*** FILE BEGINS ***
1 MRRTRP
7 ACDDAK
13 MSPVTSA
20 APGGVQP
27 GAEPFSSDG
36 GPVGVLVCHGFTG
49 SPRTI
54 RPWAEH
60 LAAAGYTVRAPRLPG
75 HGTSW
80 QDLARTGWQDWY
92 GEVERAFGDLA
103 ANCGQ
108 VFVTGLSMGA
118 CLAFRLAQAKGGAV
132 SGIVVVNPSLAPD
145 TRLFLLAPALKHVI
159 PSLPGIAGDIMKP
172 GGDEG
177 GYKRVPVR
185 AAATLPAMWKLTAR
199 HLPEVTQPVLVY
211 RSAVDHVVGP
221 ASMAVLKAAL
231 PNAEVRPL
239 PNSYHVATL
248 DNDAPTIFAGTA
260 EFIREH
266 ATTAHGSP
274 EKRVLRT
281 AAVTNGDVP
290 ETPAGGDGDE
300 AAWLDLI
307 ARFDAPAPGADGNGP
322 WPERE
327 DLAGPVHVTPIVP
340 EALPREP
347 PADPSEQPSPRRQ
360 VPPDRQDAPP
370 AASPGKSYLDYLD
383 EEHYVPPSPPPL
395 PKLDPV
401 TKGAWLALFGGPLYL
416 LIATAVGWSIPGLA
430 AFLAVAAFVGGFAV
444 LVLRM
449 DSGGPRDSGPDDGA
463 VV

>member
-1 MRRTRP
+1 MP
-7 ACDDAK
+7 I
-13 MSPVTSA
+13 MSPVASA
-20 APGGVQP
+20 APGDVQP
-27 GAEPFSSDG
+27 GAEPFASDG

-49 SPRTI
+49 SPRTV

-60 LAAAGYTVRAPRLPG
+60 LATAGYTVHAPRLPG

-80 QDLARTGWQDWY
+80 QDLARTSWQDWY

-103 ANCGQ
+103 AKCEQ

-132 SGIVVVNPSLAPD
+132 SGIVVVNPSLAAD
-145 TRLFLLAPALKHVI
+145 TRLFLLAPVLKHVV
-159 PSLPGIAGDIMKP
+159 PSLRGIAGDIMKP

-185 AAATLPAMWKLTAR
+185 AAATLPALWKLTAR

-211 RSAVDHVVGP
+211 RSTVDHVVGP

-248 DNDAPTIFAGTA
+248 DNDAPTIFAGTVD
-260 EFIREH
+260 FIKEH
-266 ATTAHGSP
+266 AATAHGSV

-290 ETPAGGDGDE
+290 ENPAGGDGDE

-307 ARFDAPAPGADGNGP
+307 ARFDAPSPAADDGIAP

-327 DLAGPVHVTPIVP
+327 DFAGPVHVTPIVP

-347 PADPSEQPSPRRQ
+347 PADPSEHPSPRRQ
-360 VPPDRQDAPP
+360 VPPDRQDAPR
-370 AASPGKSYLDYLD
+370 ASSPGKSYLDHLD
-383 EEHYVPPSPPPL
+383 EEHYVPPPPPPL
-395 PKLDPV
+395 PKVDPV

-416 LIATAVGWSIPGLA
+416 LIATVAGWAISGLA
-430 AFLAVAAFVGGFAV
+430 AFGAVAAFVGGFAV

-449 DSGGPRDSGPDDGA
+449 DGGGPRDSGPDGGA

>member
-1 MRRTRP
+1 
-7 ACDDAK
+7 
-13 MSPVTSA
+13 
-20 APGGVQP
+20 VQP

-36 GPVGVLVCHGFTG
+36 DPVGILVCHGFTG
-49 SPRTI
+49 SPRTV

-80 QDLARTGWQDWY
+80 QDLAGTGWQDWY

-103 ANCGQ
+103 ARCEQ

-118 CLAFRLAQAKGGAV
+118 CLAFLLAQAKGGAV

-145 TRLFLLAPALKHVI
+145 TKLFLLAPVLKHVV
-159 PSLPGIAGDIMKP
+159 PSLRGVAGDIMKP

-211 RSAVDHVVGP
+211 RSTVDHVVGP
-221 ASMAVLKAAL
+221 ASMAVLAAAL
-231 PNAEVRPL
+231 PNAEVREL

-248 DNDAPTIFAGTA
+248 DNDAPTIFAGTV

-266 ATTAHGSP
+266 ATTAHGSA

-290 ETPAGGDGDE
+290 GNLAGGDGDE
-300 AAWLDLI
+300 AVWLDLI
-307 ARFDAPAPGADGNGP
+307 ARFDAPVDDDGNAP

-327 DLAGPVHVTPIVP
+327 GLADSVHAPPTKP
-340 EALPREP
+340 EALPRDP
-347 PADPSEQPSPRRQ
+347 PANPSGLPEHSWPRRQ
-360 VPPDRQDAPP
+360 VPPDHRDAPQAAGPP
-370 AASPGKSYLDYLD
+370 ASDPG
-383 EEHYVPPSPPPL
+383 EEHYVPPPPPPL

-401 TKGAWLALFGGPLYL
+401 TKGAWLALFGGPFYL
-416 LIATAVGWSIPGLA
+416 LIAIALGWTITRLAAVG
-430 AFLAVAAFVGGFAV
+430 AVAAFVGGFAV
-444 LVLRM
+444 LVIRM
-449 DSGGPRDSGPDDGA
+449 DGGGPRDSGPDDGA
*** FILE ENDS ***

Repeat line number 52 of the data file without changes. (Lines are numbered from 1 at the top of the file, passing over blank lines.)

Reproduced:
-7 ACDDAK